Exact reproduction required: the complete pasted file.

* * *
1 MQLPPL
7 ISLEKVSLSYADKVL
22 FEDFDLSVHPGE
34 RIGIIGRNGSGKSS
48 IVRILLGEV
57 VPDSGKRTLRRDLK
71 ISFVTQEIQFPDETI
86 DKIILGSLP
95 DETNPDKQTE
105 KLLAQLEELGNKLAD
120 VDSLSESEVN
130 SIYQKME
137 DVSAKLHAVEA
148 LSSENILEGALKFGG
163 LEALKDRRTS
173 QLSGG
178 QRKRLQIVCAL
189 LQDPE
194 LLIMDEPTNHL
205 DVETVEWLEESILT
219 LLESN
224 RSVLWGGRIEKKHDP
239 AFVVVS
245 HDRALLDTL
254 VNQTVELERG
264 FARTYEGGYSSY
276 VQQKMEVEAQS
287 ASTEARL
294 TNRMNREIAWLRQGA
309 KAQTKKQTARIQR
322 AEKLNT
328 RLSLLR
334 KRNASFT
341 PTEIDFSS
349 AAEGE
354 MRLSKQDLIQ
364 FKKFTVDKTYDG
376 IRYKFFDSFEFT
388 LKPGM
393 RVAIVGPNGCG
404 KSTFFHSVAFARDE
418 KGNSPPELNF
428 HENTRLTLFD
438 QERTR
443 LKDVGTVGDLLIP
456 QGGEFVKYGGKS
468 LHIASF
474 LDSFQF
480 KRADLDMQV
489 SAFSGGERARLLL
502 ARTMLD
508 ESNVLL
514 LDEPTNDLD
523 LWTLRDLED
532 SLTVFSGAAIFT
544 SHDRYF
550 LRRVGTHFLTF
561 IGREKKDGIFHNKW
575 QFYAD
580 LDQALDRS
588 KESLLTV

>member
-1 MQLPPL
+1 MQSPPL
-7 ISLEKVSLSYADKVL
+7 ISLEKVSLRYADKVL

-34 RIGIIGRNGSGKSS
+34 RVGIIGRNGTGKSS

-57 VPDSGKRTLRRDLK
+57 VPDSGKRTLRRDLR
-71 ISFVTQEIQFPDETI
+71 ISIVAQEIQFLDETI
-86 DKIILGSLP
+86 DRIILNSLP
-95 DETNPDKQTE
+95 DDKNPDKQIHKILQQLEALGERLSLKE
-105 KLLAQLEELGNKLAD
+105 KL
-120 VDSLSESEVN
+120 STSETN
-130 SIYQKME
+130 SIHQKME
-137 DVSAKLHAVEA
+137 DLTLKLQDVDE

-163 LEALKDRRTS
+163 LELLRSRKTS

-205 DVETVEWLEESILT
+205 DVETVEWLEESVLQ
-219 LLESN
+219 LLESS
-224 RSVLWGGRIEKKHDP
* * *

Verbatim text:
1 MQLPPL
7 ISLEKVSLSYADKVL
22 FEDFDLSVHPGE
34 RIGIIGRNGSGKSS
48 IVRILLGEV
57 VPDSGKRTLRRDLK
71 ISFVTQEIQFPDETI
86 DKIILGSLP
95 DETNPDKQTE
105 KLLAQLEELGNKLAD
120 VDSLSESEVN
130 SIYQKME
137 DVSAKLHAVEA
148 LSSENILEGALKFGG
163 LEALKDRRTS
173 QLSGG
178 QRKRLQIVCAL
189 LQDPE
194 LLIMDEPTNHL
205 DVETVEWLEESILT
219 LLESN
224 RSVLWGGRIEKKHDP
239 AFVVVS
245 HDRALLDTL
254 VNQTVELERG
264 FARTYEGGYSSY
276 VQQKMEVEAQS
287 ASTEARL
294 TNRMNREIAWLRQGA
309 KAQTKKQTARIQR
322 AEKLNT
328 RLSLLR
334 KRNASFT
341 PTEIDFSS
349 AAEGE
354 MRLSKQDLIQ
364 FKKFTVDKTYDG
376 IRYKFFDSFEFT
388 LKPGM
393 RVAIVGPNGCG
404 KSTFFHSVAFARDE
418 KGNSPPELNF
428 HENTRLTLFD
438 QERTR
443 LKDVGTVGDLLIP
456 QGGEFVKYGGKS
468 LHIASF
474 LDSFQF
480 KRADLDMQV
489 SAFSGGERARLLL
502 ARTMLD
508 ESNVLL
514 LDEPTNDLD
523 LWTLRDLED
532 SLTVFSGAAIFT
544 SHDRYF
550 LRRVGTHFLTF
561 IGREKKDGIFHNKW
575 QFYAD
580 LDQALDRS
588 KESLLTV

>member
-1 MQLPPL
+1 MQSPPL
-7 ISLEKVSLSYADKVL
+7 ISLEKVSLRYADKVL

-34 RIGIIGRNGSGKSS
+34 RVGIIGRNGTGKSS

-57 VPDSGKRTLRRDLK
+57 VPDSGKRTLRRDLR
-71 ISFVTQEIQFPDETI
+71 ISIVAQEIQFLDETI
-86 DKIILGSLP
+86 DRIILNSLP
-95 DETNPDKQTE
+95 DDKNPDKQIHKILQQLEALGERLSLKE
-105 KLLAQLEELGNKLAD
+105 KL
-120 VDSLSESEVN
+120 STSETN
-130 SIYQKME
+130 SIHQKME
-137 DVSAKLHAVEA
+137 DLTLKLQDVDE

-163 LEALKDRRTS
+163 LELLRSRKTS

-205 DVETVEWLEESILT
+205 DVETVEWLEESVLQ
-219 LLESN
+219 LLESS
-224 RSVLWGGRIEKKHDP